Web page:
Join Date: Feb 2001
Location: The Hills of North Georgia,USA
U.S.A.:Ford engineer wins top award
His technology helps reduce auto pollution
October 24, 2003
BY JEFF BENNETT
FREE PRESS BUSINESS WRITER
Haren Gandhi's work may not be as sexy as inventing instant photography or a pacemaker, but the breakthroughs he has made between the wheels of a vehicle have helped clean the air and earn him one of his field's highest honors.
Gandhi won the 2002 National Medal of Technology for research, development and commercialization of automotive exhaust catalyst technology. The West Bloomfield resident will receive the award from President George W. Bush in Washington, D.C., on Nov. 6. This is the first time a researcher for Ford Motor Co., or any automotive manufacturer, has won the award. Past winners include Steven Jobs of Apple Computer; Edwin Land, the inventor of instant photography, and Wilson Greatbatch, the inventor of the cardiac pacemaker.
Gandhi's work has helped reduce the pollutants that come out of an automobile's tail pipe.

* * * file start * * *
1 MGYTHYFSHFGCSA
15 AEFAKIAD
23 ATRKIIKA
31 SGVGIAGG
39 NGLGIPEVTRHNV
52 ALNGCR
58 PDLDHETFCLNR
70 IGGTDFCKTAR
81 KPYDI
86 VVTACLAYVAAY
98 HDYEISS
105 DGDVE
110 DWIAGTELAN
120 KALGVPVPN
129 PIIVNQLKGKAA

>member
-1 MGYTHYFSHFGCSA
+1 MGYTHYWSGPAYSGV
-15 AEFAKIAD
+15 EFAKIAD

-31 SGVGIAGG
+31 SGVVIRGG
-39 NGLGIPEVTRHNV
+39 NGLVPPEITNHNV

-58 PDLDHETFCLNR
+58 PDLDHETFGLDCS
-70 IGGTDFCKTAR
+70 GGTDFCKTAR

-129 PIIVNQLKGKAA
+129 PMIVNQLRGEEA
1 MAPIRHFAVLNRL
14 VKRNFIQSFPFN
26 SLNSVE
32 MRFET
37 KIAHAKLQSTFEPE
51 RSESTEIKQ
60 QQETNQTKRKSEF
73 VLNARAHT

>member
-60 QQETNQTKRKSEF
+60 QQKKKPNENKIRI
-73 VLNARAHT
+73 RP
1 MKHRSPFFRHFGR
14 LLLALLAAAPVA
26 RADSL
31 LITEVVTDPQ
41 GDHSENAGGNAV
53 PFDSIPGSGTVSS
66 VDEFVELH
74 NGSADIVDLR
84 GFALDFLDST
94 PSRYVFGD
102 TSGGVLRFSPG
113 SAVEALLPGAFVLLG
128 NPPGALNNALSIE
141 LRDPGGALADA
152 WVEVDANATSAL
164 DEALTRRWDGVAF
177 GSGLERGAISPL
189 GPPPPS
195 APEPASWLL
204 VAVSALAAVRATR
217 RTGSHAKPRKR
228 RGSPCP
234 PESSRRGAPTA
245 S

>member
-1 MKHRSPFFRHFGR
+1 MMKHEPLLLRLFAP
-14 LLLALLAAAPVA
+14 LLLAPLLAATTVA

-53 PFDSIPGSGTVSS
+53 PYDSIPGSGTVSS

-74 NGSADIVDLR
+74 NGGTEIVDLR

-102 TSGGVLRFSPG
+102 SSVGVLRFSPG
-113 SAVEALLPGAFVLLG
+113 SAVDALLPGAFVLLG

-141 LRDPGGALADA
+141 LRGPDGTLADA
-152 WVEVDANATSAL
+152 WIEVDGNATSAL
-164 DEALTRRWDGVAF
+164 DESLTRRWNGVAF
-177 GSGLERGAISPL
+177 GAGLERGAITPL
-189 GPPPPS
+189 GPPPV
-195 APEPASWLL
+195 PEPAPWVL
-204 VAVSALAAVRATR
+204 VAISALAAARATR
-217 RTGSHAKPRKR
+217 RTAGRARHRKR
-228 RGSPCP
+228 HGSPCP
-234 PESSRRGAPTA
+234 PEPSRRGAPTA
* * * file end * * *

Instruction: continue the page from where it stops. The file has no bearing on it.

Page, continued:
"The pollution that comes from vehicles in 1967 compared to today is down more than 90 percent," said Gandhi, who received two chemical engineering degrees from the University of Detroit. "But what has been gratifying is that we have not been selfish and kept this to ourselves. We have spread this around the world."
Gandhi also has worked to cut in half the amount of precious metals, such as palladium, that automakers need to buy in order to build catalytic converters. A catalytic converter in a car reduces exhaust emissions.
Gandhi's work was an outgrowth of a doctoral dissertation he was working on when he joined Ford in 1967.
Ironically, Gandhi's breakthroughs were proven just after Ford had stocked up on precious metals it bought for as high as $1,000 an ounce. By the time Gandhi's breakthroughs could be implemented, prices had fallen 60 percent. The combination of lower prices and the need for less of the metals led Ford to take an embarrassing $1-billion write-off that brought its 2001 losses to $4.5 billion.
Gandhi, 62, is now pressing into the diesel fuel area, specifically, reducing emissions to make it a more consumer-friendly fuel. Consumers, especially those in America, have shied away from diesel because of pollution concerns.
"I want it to be just like the gasoline in a F-150 pickup truck from a consumer standpoint," Gandhi said.
My first car was a 67 Mustang Coupe, 2nd one was a 67 Cougar XR-7, 3rd one was a 66 Mustang Coupe. Why did I get rid of these cars for ? I know why, because I'm stupid, stupid, stupid.
My next Ford.....